At last, The Middle East has its own equivalent of iTunes.
Recently, a musician was making a personal appearance at a Dubai Virgin Megastore and a young girl went up and handed over a piece of paper to be signed. “Don’t you have a CD you want signing?” the musician asked.
“No, I don’t need one, I’ve already downloaded it,” replied the girl, entirely unaware that what she’d done was illegal and the person sitting in front of her was essentially the person she’d stolen from. There’s an entire generation of young music fans who are largely alien to the concept of buying music, especially in this region. This month, however, regional company Music Master is launching a legal download site in the hope they can change the way people consume music in the Middle East.
“We want to educate people here and show them that there are benefits to downloading music legally,” says marketing manager, Ed Bagnall. “We have to make it easy for people so it’s not a huge effort for them to download from us.
And we have to offer something that illegal sites don’t, so there will be things like competitions, news and video content.” If you can make things easy and accessible, so the industry thinking goes, fans will be more receptive. Music Master says that Sony, EMI and Universal are already onboard, so the majority of big artists will be available. The next step will be getting the smaller record labels to join. As Ed says, “Given that it’s a chance for them to open a new revenue stream in an untapped region it shouldn’t be a problem to get more labels to sign up.”
While Spotify and iTunes have been huge legal successes, Spotify isn’t available here and iTunes only accepts credits cards that are from the U.S. or UK, so the majority of the people in this region are unable to use the service. Music Master is the first to offer a legal site and says the cost is going to be around Dhs3 per song and around Dhs30 for a whole album — which comes with the artwork that appears on the newer generations of MP3 players. Figures from the UK suggest people are responding to these sorts of initiatives. The British Phonographic Industry says 2009 was the biggest ever year for UK singles, with more than 117million sold. Of those, 98.6 percent were purchased in digital formats.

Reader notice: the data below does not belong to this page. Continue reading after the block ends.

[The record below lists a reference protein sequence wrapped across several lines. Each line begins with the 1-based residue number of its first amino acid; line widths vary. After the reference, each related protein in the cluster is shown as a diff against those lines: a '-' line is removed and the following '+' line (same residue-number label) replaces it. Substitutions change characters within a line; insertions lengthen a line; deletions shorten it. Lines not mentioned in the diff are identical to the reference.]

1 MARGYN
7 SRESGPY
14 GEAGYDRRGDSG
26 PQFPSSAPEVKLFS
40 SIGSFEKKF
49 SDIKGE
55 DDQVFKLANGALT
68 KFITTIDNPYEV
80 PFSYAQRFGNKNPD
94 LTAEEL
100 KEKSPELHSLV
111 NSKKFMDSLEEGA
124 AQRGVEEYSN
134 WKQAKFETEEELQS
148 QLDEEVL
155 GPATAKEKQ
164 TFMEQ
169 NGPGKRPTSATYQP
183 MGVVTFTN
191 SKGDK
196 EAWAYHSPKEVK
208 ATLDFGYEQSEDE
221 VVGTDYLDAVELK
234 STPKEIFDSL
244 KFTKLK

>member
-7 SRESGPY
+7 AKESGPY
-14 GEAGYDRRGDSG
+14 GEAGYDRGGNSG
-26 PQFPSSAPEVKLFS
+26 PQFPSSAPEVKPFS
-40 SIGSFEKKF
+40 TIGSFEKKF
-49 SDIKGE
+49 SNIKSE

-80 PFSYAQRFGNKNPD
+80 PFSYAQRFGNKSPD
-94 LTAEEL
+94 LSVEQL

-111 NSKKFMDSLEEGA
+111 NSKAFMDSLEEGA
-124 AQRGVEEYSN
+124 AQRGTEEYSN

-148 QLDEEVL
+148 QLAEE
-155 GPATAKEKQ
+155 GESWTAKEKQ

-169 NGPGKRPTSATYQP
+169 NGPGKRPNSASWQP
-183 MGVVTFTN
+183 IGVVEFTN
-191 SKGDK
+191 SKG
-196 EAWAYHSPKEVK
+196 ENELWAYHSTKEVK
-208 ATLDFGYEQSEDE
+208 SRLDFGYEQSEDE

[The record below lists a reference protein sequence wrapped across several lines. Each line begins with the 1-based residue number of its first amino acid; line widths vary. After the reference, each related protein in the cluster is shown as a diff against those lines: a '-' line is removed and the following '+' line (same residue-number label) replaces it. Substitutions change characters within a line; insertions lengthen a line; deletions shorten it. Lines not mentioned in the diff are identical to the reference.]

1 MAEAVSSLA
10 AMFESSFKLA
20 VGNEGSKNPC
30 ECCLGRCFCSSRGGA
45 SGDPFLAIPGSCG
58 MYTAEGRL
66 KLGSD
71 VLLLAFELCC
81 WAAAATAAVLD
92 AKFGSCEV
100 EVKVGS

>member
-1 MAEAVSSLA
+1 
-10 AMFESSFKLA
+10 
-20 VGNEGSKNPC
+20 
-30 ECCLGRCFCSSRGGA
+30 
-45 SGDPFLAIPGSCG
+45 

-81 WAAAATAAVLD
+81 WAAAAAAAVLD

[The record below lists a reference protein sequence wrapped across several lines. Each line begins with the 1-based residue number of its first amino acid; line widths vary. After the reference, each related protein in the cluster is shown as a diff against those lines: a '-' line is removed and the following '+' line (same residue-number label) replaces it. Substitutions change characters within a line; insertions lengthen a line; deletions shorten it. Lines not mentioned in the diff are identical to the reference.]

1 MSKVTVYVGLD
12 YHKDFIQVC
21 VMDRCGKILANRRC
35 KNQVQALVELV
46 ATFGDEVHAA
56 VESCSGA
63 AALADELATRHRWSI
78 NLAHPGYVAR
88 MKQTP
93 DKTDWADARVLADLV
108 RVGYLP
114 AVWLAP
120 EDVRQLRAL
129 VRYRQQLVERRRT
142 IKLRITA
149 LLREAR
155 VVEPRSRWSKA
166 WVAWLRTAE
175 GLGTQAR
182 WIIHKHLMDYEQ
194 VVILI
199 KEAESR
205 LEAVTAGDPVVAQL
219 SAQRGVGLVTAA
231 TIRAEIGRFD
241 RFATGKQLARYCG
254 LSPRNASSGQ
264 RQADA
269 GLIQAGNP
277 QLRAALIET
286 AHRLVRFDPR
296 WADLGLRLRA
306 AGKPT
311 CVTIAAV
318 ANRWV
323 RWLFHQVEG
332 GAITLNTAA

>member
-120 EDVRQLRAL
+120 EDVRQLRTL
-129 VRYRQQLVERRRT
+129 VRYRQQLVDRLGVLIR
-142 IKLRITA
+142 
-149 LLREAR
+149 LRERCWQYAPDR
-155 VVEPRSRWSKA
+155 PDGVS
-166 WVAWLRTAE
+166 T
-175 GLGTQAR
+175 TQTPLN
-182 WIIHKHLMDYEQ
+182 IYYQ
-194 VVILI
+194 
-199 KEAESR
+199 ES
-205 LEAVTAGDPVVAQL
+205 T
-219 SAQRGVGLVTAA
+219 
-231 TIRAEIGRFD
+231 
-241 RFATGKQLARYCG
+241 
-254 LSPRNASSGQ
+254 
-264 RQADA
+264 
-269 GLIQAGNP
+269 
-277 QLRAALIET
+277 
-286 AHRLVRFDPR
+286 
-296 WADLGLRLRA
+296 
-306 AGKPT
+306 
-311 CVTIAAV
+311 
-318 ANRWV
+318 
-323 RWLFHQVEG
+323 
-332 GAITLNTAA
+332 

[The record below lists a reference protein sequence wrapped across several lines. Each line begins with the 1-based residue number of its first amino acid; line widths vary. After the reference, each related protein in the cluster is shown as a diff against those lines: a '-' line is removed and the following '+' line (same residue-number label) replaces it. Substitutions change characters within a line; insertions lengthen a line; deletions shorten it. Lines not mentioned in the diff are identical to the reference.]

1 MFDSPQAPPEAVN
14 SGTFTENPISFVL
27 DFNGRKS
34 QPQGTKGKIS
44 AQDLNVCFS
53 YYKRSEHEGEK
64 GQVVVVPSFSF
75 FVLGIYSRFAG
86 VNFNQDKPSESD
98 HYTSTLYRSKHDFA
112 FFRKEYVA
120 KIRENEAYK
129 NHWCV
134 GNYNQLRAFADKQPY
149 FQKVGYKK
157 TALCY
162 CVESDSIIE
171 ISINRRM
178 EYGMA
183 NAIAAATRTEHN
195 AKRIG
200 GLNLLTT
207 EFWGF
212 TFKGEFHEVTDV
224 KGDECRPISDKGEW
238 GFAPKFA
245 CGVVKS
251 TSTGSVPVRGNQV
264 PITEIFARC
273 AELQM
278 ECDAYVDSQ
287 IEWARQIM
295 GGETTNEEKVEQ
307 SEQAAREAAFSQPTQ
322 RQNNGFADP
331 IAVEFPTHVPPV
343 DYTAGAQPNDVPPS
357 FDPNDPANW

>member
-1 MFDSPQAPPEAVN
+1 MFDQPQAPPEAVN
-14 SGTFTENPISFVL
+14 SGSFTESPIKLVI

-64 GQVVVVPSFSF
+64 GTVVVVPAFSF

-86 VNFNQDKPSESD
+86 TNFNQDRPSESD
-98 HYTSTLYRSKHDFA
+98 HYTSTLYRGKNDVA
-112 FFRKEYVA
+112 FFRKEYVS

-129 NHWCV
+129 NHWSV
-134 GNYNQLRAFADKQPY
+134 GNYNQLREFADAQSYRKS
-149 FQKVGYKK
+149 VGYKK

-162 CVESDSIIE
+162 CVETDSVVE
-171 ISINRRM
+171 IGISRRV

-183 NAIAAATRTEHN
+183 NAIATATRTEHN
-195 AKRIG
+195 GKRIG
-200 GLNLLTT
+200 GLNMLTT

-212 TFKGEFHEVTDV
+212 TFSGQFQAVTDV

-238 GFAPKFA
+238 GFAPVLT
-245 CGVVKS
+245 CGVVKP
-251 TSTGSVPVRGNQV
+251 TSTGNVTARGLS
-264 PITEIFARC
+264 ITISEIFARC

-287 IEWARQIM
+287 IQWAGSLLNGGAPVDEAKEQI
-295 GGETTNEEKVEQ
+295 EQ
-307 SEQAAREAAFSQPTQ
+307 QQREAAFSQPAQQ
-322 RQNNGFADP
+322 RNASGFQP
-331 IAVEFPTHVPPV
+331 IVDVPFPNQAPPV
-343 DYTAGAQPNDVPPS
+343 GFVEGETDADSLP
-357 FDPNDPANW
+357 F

Admittedly only 12.5 percent of all albums sold were downloaded. Music fans may not want to spend a sizeable chunk of their disposable income on a physical CD or online album, but convincing them to pay pennies for a single track is viable and has proven to be successful. The huge number of these micropayments explains the upswing in legal downloads.
The bottom line, however, is the bottom line. If people can get something for free then persuading them to pay for it (either through threats or incentives) is difficult. The International Federation of the Phonographic Industry (IFPI) claims that 95 percent of music downloaded worldwide is pirated. Internet providers have been reluctant to help with the clampdown because they make most of their money from customers paying for faster bandwidth, and the main reason people want faster bandwidth is to download large files such as those associated with music and films.
But calls to cut off the Internet from those who commit music piracy may well be counter-productive. It has been shown that the people who download music illegally are also the same people who also spend the most on legitimate downloads. The industry has finally realised that just because someone downloads a track illegally doesn’t mean that he’d have spent his money on buying the same thing.
Ultimately, marketers know that there’s a value-point and if you charge more than that, people won’t buy. Position the price below the value point and it will sell because people consider it to be worth the money. Music Master is banking on a few dirhams per- song (as well as other incentives) to be the right side of that point, as they try and welcome music fans into the hitherto unknown world of legal downloads.